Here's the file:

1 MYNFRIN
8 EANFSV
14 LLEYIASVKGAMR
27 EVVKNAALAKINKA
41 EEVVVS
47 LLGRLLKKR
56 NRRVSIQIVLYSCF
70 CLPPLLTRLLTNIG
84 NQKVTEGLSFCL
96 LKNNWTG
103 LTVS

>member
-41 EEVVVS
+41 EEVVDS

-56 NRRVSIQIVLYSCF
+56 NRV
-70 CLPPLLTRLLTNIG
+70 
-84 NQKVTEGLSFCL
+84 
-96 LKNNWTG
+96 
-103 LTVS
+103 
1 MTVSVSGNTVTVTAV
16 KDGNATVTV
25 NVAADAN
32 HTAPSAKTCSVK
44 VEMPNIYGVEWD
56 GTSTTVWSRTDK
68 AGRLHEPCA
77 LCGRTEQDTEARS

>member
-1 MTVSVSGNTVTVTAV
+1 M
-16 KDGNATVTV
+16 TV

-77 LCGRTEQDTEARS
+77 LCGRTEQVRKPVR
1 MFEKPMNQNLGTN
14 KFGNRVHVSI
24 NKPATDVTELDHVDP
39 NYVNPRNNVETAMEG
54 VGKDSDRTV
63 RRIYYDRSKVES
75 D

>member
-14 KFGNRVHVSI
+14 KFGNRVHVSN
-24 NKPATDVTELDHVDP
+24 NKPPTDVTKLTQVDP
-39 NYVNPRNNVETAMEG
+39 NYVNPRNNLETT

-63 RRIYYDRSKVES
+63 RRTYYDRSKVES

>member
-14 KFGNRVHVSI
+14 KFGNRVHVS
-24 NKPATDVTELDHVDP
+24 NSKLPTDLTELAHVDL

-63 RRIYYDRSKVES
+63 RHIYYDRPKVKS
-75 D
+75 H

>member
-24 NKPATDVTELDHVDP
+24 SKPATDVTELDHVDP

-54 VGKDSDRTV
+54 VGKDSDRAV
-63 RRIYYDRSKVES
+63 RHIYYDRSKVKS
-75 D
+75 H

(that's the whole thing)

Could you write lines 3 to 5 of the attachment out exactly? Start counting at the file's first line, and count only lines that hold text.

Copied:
14 LLEYIASVKGAMR
27 EVVKNAALAKINKA
41 EEVVVS